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I'm trying to solve this Loan Amortization Question.
Principal = $125000
Interest = 8.5%
Compounded semi annually
Duration is 10 years (120 months)
Monthly Payments Loan given on 7/31/2009
First payment to be received on 8/31/2009

Create First couple lines of the loan amortization schedule.

I was able to find the Interest, But I'm having trouble calculating the Payment Per Month.

Using the information on this page, Days in the month affecting loans? Daily rate came out to be 0.022808998%

Interest1 = ((1+0.00022808998)^31 - 1 ) * 125000 => 886.89 which is correct! 

Now I'm stumped on payments. If I can get help to calculate it please.

Answers are here http://snag.gy/LZtId.jpg

  • This question appears to be off-topic because it is about homework – Dheer Aug 1 '14 at 13:06
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    It's not homework... if you've checked my previous post, I've always posted questions related to this. And if you checked my Stackoverflow, I'm developing a software related to loans. @Dheer – user3276954 Aug 1 '14 at 15:02
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It's very unlikely that you are supposed to take into account the daily rates, otherwise the question would have to specify whether the 8.5% rate was for a leap year or a non-leap year.

Taking the normal approach, that the year is divided into twelve equal months, you have :-

principle is £125000
annual rate is 8.5% compounded semi-annually
term is 10 years
monthly payments

Calculating the effective annual rate (e) ...

ref: http://en.wikipedia.org/wiki/Effective_interest_rate#Calculation

i = 0.085
e = (1 + i/2)^2 - 1

Now finding the monthly rate :-

r = (1 + e)^(1/12) - 1
n = 12*10

and using a loan payment formula ...

ref: http://www.financeformulas.net/Loan_Payment_Formula.html

p = r*pv/(1 - (1 + r)^-n) = 1540.03

Check

enter image description here

Final Note

If you really wanted to used daily rates and take into account the varying number of days in the months, and end up with a fixed amount paid monthly, here is a simplified example calculation over three months.

You would need to calculate the daily rate (d), then calculate the various monthly rates and solve the sum as shown. To account for leap years would a further step, left to the reader.

enter image description here

  • Hi Chris, I think this was a fantastic response, couldn't have gotten any better. I'm trying to understand the last formula you wrote. So what's on the right have side? I see left hand side is p/1.006406224 + p/1.007095035 + p/1.006865379 = ? – user3276954 Aug 5 '14 at 14:55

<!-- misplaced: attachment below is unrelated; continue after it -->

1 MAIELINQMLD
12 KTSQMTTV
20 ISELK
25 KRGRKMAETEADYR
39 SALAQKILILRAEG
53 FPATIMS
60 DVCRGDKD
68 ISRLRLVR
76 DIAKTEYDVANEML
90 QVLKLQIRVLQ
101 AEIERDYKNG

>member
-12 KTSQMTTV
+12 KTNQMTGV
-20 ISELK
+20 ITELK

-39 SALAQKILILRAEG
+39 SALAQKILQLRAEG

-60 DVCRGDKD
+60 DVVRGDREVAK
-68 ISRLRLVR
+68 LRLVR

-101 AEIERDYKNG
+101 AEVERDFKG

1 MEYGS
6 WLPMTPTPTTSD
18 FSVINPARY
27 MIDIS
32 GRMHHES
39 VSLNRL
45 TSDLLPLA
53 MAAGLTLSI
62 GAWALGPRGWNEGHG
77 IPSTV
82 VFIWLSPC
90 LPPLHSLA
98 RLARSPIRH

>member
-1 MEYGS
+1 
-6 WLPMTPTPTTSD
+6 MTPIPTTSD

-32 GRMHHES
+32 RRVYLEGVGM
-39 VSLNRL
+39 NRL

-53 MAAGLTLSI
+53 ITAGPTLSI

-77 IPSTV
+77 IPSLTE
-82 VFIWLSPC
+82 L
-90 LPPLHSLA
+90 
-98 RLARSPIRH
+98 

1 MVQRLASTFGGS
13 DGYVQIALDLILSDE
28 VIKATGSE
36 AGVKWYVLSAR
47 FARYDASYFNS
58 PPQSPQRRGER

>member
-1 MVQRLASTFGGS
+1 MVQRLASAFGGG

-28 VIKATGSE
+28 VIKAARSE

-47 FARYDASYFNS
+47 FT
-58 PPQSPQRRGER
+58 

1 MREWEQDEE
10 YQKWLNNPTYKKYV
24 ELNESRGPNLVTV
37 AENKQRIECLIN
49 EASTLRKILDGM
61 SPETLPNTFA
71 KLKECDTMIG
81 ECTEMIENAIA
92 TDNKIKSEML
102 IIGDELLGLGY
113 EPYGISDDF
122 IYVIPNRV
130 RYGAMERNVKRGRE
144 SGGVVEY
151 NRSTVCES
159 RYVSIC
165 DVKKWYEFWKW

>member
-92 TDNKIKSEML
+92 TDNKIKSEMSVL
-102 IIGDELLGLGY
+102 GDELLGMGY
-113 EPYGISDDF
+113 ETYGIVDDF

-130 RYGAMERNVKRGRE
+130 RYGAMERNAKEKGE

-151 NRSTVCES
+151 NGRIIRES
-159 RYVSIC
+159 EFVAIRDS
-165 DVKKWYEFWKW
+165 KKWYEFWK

• The RHS is pv ($125,000), or Present Value, the initial value of the loan as used in the prior formula. (The sum simplifies to the formula for equal payment intervals.) – Chris Degnen Aug 5 '14 at 17:06
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There is no simple way to calculate the monthly payment with allowance being made for the different number of days in individual months. Because the payments are not made at regular intervals (in terms of the compounding period), there is no simple formula for finding the size of the regular payment.

You have found the appropriate daily compounding rate. One way of finding the monthly payment is to make up a daily amortization schedule. Just set up a spreadsheet with around 3700 rows, each row representing one day in the 10-year payment schedule. Put a guess for the monthly payment in a cell near the top. Start with a balance owed of $125,000.00, Each day you take the precious day's balance, add one day's interest on that balance, and subtract any payment (referencing the guess in the cell). Repeat for the 120 payments. Note that the existence of a payment on any day depends on the actual date; your example is complicated because the "End of the Month" is not a fixed Day-of-the-Month Number. Payments on, say, the 15th would be easier to program.

Now fiddle with the value of the guess, until the balance owed after payment #120 is as close to zero as you can get it.

Good news: Excel has a function, Data - What-If - GoalSeek that will do the guessing for you.

Bad news: The result doesn't match the value in the answer you cite...

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